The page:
Live theatre has the power to suspend disbelief and nurture evocative imagination. It can create magic. We should always be grateful for that. Last night a huge chestnut hunter called Joey was caught in barbed wire and his legs were being cut to pieces. I was crying into my partner’s handkerchief, unaware and uncaring that this was theatre and I wasn’t even crying for a horse – I was crying for a puppet. That, in itself, is magic.
So much has been written already about War Horse that it seems redundant to say it is a spectacle – such as we expect to see in arenas – and a theatrical event the likes of which we seldom ever see. It is brilliantly staged and mounted (no pun intended) with an astonishing lighting design by Paule Constable, wonderful drawings and set design by Rae Smith (who also designed the costumes) and a great soundscape by Christopher Shutt. It has the astonishing puppets by Handspring Puppet Theatre that we have all seen and read about, operated by amazing puppeteers who manage to make themselves invisible and convince us that Joey and his mate Topthorn are flesh and blood animals with personalities and emotions. It has beautiful music and folk songs by Adrian Sutton and John Tamms respectively. It is a heart-stopping, achingly beautiful theatrical experience and a technical triumph.
What it isn’t, is a good, totally satisfying and well directed play. When the flesh and blood human characters fail to engage you on an emotional level, something is always missing in the script. That “something’s missing” line was repeated by everyone I spoke to in the foyer and at the celebrations after opening night, and it’s a pity that the script wasn’t more closely scrutinised at least in time for this production, when there had been a distancing of time from the original awe of the spectacle. Some overworked corny dialogue, and underworked story progression saw the play falter several times, and there was a lack of depth in most of the relationships. Essentially it’s a simplistic story reminiscent of Anna Sewell’s Black Beauty: Boy – Albert – falls in love with foal Joey and loses him when his father sells him as a fully grown hunter to the army for the war. The quest is to find him and get him back safely, even though it means signing up and risking his own life along the way.
A play doesn’t allow the luxury of space and time that a novel does, and Stafford has followed the novel faithfully. Consequently, in Act Two, Joey is thrown into an entirely new set of characters, including a relationship between a German Captain Friedrich Muller (Andrew Tighe) and a little girl Emilie (Belinda Jombwe) which takes the story in a completely different direction and severs the emotional tie of the audience to the Albert/Joey journey. We have to rebuild and reinvest with a whole new story thread. It’s a great pity. Then there are the strange directing anomalies, most notably a tear gas blinded Albert, moments after re-encountering a horribly injured Joey, bleeding out from the slashes in his legs, jumps on the horse’s back and rides him. I literally gasped out loud. No-one who loved a horse would ever do that. It was almost surpassed by Albert blithely riding unexpectedly back into his village, months later, on the back of Joey in the last scene – and the lack of any reconciliation between father and son was a sorry omission which suggested that neither had learned anything from the horror and estrangement they had been through.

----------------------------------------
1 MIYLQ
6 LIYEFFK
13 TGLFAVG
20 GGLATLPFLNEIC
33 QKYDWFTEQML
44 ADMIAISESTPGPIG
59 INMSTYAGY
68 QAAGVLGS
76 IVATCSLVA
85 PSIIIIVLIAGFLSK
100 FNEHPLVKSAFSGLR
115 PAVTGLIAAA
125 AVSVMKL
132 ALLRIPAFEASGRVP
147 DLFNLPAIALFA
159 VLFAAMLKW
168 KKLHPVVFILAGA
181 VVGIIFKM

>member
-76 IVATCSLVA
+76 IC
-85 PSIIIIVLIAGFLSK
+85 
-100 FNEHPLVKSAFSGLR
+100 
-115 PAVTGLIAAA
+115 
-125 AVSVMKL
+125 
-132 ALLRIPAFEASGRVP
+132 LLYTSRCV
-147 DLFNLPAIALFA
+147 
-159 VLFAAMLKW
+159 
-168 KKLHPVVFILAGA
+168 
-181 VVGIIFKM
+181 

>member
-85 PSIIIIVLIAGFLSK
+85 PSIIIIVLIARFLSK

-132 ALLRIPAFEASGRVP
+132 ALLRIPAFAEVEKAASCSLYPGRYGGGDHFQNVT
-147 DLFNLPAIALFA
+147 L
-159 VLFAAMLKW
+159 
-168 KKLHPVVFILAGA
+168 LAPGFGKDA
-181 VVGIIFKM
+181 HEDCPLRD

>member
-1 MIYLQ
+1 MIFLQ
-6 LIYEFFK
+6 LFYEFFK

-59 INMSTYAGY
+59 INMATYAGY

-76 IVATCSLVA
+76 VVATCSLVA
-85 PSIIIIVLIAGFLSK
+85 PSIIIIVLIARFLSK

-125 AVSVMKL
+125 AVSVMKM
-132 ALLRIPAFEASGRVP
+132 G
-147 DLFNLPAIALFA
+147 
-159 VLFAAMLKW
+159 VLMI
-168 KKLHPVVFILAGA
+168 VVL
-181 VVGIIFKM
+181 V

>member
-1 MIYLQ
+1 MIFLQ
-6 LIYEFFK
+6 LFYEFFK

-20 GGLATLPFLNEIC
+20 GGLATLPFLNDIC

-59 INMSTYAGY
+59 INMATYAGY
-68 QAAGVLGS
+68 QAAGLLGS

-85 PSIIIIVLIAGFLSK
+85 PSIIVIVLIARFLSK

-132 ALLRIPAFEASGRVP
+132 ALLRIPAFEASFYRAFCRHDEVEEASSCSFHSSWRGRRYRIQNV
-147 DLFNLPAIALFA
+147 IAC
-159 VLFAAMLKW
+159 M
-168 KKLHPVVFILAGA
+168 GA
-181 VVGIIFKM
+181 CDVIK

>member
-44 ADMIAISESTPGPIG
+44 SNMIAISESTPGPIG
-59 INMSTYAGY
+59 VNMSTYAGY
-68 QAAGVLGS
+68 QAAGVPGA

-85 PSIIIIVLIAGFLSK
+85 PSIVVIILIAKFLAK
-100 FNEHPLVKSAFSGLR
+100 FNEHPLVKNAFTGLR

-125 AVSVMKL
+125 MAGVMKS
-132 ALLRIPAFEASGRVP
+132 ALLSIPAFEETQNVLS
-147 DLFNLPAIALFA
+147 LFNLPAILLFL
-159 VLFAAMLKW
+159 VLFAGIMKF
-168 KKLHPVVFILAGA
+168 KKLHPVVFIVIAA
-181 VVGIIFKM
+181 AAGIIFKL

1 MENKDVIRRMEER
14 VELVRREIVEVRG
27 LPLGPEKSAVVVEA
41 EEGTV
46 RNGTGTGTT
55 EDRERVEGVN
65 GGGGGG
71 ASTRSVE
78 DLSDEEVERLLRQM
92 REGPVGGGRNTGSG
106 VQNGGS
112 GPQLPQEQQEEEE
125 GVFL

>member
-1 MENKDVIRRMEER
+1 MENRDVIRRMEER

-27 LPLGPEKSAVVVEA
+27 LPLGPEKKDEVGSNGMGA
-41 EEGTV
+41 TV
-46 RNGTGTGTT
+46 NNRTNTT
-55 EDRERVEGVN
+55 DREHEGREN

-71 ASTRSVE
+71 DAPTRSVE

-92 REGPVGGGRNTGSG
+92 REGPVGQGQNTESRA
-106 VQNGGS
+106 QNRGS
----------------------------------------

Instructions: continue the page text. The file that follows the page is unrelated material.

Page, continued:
But no matter what the shortcomings of the script, some things transcend evaluation, and War Horse falls into that category. Performances are strong for the most part. Ian Bliss, a well known actor to film and television audiences especially, is excellent as Ted Narracott, Albert’s father, a man branded a coward who has become a bully. Nicholas Bell, one of the most experienced actors in Australia or Britain, brings truth and credibility to Arthur Narracott, Ted’s embittered brother and especially to the role of Sergeant Thunder. Newcomer Cody Fern (Albert) is a promising new talent with the right degree of physicality and innocence. He is believable and engaging and surely has a bright future but, oh dear, his accent started out Devon, quickly became Irish, then added some Geordie and a splash of Yorkshire. Consistency in dialects is an essential tool in an actor’s tool kit, and that was disappointing. Special mention must go to John Thompson and Dave Evans as the songmen, whose music transported us to the time and place and to the wonderful puppeteer who gave such an incredible life-like personality to the Goose.
But the stars are the horses, and the most affecting relationship is that between Joey and Topthorn. Your heart will ache to see how these giant horses move from rivals to become blood brothers. There are images that will stay with me for the rest of my life. The screen/set – a scrap of paper torn from a sketchbook, moving from black and white to the millions of poppies in Flanders field; the agony of Joey trying to pull a huge cannon; the carnage on the battlefield so brilliantly recreated on stage and the awe-inspiring moment when Topthorn and Joey….blinding lights and explosions behind them, leap the barbed wire fence. As a reviewer, it’s my job to evaluate and even criticise at times in the pursuit of a fully rounded opinion. However, as a theatre lover, I can only say War Horse is a once in a lifetime experience. See it if you possibly can.
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